This book tells a remarkable story of family life in London’s East End during the Blitz in the Second World War. Rich with characters that come to life on the page, with well described emotions and feelings, this is a memorable novel of the realism which emerges from an author who truly knows the area. The complex family links which affect attitudes over the generation are here explained, even though some emerged in the previous novel in the series, “A Ration Book Christmas”. This is a standalone book in most ways; although it has characters first introduced in the initial book, they are developed and grow in this novel. It is not just about a childhood, though there are several younger characters who find life challenging. There is so much about the adults who have relationships with them, as even small babies have to be protected from the unpredictable enemy action in the streets and houses around them. Life is described in the shelters, the frustrations of rationed food and other goods, the danger of being caught without shelter. Beyond that there are the human crisis associated with every family, as jealousies, recriminations and the need for forgiveness dominate the story. Jean Fullerton’s enormous skill is in handling the characters so they really live, and the reader cannot wait to discover what they will do and how they will cope throughout the time covered by the book. Beginning in October, this is a book which shows the harsh realities and routines of living with war as Christmas, the New Year, and beyond happens. I was very pleased to have the opportunity to read and review this book.
Ida is the mother of a family which includes four adult children who are all involved directly or indirectly through spouses in the war effort. Another child, Billy, has a more complex history, and other babies and children will come to feature in this family saga. The family’s finances depend largely on her husband, Jeremiah, a dealer in scrap whose livelihood is being affected by the emergency war demands. Hoping to branch out into transport work without petrol thanks to the horse, Samson, the return of horse power to central London is an unexpected outcome of petrol shortages. With Queenie, Jeremiah’s mother in residence, life can never be dull as she has her own eccentric and borderline legal activities. She also has ways of dealing with the dislikable Pearl, in a scene which entertains and amuses. At the heart of the story is a tragic betrayal, as a testing time for the family is recalled, and decisions must be made. The danger to both those fighting abroad and seeking to survive at home is well described, and feels real.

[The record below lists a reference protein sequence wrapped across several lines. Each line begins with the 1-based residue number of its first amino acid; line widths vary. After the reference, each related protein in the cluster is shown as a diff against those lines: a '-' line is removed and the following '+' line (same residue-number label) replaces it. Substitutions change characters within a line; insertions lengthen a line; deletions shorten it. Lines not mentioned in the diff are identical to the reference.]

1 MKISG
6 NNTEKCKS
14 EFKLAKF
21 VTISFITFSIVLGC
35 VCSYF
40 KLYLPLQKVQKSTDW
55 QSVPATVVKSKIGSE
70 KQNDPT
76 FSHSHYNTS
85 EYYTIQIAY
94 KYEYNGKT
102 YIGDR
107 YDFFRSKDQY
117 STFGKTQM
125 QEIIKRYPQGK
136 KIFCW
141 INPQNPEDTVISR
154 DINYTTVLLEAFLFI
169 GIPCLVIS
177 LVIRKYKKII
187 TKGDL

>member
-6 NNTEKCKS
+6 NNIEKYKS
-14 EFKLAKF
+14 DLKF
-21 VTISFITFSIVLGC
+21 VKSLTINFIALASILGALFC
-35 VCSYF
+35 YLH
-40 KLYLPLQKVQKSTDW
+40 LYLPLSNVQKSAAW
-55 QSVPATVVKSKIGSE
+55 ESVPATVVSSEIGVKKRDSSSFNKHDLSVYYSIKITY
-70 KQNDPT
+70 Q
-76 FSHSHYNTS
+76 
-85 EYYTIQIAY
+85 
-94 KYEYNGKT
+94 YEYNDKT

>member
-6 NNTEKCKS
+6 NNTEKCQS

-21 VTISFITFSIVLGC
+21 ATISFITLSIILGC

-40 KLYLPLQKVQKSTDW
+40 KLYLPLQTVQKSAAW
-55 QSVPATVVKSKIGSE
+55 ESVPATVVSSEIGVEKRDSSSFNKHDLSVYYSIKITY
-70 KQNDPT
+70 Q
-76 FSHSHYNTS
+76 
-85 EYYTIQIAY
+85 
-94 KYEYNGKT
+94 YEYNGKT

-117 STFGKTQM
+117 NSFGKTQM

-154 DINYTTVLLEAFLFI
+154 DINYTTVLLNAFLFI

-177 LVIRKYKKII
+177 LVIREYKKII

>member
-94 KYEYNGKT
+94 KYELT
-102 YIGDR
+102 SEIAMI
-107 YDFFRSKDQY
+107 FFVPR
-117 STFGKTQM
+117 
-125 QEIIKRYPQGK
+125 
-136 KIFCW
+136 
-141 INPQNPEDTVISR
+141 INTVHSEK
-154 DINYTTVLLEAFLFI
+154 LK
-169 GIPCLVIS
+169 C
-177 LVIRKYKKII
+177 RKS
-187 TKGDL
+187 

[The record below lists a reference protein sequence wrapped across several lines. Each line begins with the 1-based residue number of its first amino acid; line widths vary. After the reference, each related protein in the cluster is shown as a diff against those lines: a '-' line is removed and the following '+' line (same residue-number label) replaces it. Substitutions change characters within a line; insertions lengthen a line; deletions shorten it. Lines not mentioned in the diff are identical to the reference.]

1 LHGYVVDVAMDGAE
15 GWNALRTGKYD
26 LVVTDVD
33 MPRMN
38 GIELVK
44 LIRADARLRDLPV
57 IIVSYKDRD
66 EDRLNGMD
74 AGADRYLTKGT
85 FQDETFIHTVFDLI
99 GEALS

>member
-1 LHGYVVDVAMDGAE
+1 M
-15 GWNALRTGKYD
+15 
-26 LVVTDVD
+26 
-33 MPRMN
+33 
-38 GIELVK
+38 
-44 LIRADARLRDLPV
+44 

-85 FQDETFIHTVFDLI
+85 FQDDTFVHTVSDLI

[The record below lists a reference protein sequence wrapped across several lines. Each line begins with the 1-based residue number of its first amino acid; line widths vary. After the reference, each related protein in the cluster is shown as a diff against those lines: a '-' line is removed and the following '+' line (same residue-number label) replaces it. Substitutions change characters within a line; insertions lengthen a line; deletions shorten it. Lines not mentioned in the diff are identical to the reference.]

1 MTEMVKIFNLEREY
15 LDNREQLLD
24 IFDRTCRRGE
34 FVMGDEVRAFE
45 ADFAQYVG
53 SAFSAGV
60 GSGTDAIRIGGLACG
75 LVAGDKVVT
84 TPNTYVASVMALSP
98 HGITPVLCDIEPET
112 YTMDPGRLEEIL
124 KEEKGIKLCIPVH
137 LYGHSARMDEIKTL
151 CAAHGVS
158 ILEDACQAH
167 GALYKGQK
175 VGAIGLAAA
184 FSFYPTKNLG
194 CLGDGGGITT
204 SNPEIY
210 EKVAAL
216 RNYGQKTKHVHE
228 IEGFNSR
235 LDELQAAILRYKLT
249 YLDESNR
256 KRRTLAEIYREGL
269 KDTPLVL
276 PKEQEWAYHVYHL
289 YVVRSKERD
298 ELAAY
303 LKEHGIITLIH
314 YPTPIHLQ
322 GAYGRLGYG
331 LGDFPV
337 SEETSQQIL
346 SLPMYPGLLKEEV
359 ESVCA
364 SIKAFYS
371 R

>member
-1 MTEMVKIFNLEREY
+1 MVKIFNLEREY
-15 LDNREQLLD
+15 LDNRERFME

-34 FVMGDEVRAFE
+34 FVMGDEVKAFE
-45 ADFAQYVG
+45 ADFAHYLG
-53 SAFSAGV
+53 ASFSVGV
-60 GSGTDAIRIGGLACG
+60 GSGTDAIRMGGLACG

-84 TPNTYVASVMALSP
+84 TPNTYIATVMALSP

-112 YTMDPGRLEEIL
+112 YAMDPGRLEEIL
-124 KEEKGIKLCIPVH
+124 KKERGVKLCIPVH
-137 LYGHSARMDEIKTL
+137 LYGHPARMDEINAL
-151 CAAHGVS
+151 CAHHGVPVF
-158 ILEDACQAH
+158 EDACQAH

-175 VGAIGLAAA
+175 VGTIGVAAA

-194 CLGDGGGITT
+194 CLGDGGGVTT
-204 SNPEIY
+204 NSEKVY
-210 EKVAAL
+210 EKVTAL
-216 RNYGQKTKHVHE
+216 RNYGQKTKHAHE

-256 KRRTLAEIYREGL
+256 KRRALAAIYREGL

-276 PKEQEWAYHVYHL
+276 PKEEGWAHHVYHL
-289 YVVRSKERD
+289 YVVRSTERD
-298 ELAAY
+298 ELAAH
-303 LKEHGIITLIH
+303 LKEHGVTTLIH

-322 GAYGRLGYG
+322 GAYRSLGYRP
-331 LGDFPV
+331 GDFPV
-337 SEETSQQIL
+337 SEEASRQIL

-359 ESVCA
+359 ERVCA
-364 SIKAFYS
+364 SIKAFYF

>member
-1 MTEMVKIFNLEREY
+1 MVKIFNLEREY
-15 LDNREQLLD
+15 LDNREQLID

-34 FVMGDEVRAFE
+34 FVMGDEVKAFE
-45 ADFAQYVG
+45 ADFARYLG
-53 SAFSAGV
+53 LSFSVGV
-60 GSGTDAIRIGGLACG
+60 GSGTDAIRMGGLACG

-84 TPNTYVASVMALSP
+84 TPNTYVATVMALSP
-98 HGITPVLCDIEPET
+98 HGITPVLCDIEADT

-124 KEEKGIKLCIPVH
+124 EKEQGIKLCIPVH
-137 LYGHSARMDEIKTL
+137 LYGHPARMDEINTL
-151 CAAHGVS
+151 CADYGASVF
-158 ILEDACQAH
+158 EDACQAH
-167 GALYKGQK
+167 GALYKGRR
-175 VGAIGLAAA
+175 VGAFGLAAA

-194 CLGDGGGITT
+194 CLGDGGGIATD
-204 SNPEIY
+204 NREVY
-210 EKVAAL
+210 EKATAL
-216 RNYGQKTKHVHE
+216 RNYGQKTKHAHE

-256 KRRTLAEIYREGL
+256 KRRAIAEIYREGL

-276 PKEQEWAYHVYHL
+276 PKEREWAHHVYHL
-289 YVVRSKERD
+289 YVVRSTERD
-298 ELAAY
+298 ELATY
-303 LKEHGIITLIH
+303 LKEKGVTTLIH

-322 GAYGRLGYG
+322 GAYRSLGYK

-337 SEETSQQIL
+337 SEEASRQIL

I greatly enjoyed both the traumas and challenges faced by Ida, her family and friends, and the revelations of past events. While much is said of family likenesses and the implications for identity, nothing seems too unlikely or unreal. While I have read many novels both contemporary and recalling this period in recent history from various viewpoints, there were still elements of life that I had not previously appreciated. Satisfying and with humour, this book seems to bring the words and actions of women alive in a difficult period as they dealt with the challenges of daily life. I recommend this as a lively story of families and friends in memorable circumstances.